Wednesday, June 18, 2014

Japan: My Lord Bag of Rice (end)

This story is part of the Japanese Fairy Tales (Ozaki) unit. Story source: Japanese Fairy Tales by Yei Theodora Ozaki (1908).

My Lord Bag of Rice (end)
(see previous page for audio)

Then Hidesato called to the Dragon King to come out with him on the balcony, for the centipede was dead and he had nothing more to fear.

Then all the inhabitants of the palace came out with joy, and Hidesato pointed to the lake. There lay the body of the dead centipede floating on the water, which was dyed red with its blood.

The gratitude of the Dragon King knew no bounds. The whole family came and bowed down before the warrior, calling him their preserver and the bravest warrior in all Japan.

Another feast was prepared, more sumptuous than the first. All kinds of fish, prepared in every imaginable way, raw, stewed, boiled and roasted, served on coral trays and crystal dishes, were put before him, and the wine was the best that Hidesato had ever tasted in his life. To add to the beauty of everything, the sun shone brightly, the lake glittered like a liquid diamond, and the palace was a thousand times more beautiful by day than by night.

His host tried to persuade the warrior to stay a few days, but Hidesato insisted on going home, saying that he had now finished what he had come to do and must return. The Dragon King and his family were all very sorry to have him leave so soon, but since he would go they begged him to accept a few small presents (so they said) in token of their gratitude to him for delivering them forever from their horrible enemy the centipede.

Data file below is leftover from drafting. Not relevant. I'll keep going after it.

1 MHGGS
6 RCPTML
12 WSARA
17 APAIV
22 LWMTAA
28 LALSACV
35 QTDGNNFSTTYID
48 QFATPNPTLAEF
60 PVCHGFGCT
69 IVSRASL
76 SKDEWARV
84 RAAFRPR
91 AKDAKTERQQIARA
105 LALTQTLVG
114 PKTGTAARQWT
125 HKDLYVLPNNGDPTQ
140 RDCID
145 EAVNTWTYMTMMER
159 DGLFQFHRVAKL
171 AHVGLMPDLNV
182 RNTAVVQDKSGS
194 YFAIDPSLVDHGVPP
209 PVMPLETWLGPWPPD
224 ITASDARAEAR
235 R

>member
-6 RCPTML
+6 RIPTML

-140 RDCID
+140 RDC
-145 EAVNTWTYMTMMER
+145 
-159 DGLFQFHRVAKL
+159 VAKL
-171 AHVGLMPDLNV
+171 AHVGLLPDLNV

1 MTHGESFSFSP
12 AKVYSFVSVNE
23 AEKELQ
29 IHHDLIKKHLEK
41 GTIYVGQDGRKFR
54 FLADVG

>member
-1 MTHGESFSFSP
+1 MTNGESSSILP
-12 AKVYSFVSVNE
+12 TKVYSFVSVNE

As the warrior stood in the porch taking leave, a train of fish was suddenly transformed into a retinue of men, all wearing ceremonial robes and dragon's crowns on their heads to show that they were servants of the great Dragon King. The presents that they carried were as follows:

First, a large bronze bell.
Second, a bag of rice.
Third, a roll of silk.
Fourth, a cooking pot.
Fifth, a bell.

Hidesato did not want to accept all these presents, but as the Dragon King insisted, he could not well refuse.

The Dragon King himself accompanied the warrior as far as the bridge, and then took leave of him with many bows and good wishes, leaving the procession of servants to accompany Hidesato to his house with the presents.

The warrior's household and servants had been very much concerned when they found that he did not return the night before, but they finally concluded that he had been kept by the violent storm and had taken shelter somewhere. When the servants on the watch for his return caught sight of him they called to every one that he was approaching, and the whole household turned out to meet him, wondering much what the retinue of men, bearing presents and banners, that followed him, could mean.

As soon as the Dragon King's retainers had put down the presents they vanished, and Hidesato told all that had happened to him.

The presents which he had received from the grateful Dragon King were found to be of magic power. The bell only was ordinary, and as Hidesato had no use for it he presented it to the temple near by, where it was hung up, to boom out the hour of day over the surrounding neighborhood.

The single bag of rice, however much was taken from it day after day for the meals of the knight and his whole family, never grew less — the supply in the bag was inexhaustible.

The roll of silk, too, never grew shorter, though time after time long pieces were cut off to make the warrior a new suit of clothes to go to Court in at the New Year.

The cooking pot was wonderful, too. No matter what was put into it, it cooked deliciously whatever was wanted without any firing — truly a very economical saucepan.

The fame of Hidesato's fortune spread far and wide, and as there was no need for him to spend money on rice or silk or firing, he became very rich and prosperous, and was henceforth known as My Lord Bag of Rice.






(700 words)





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